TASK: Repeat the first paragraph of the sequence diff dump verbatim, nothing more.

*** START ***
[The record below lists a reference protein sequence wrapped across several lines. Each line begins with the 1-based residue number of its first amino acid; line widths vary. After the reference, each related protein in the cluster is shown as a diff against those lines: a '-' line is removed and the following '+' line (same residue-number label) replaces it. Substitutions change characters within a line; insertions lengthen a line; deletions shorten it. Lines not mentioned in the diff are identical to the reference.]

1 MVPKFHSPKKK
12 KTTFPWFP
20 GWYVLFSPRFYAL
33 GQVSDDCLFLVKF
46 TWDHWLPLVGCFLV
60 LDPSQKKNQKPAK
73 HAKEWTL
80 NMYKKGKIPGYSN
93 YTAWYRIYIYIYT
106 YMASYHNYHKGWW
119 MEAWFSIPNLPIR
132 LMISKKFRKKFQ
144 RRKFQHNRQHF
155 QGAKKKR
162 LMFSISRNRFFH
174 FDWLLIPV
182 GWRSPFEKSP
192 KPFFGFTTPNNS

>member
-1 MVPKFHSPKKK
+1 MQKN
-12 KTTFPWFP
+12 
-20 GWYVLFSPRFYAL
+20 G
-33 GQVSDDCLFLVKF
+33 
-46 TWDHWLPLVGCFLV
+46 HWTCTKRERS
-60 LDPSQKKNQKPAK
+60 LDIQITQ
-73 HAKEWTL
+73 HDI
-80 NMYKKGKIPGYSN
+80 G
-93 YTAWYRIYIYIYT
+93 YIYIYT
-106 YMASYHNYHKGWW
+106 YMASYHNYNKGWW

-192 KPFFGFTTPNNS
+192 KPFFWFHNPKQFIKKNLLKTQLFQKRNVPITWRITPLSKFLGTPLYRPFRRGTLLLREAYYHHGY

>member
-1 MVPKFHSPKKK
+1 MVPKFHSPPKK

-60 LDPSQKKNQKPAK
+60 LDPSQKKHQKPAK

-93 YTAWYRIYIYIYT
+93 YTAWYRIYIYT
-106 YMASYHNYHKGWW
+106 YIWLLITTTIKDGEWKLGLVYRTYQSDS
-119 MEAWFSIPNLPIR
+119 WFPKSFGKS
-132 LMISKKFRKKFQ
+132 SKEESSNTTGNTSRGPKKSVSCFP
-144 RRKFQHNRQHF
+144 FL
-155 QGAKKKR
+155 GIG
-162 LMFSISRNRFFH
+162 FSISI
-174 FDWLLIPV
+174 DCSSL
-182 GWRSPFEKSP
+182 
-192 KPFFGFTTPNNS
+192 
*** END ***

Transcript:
[The record below lists a reference protein sequence wrapped across several lines. Each line begins with the 1-based residue number of its first amino acid; line widths vary. After the reference, each related protein in the cluster is shown as a diff against those lines: a '-' line is removed and the following '+' line (same residue-number label) replaces it. Substitutions change characters within a line; insertions lengthen a line; deletions shorten it. Lines not mentioned in the diff are identical to the reference.]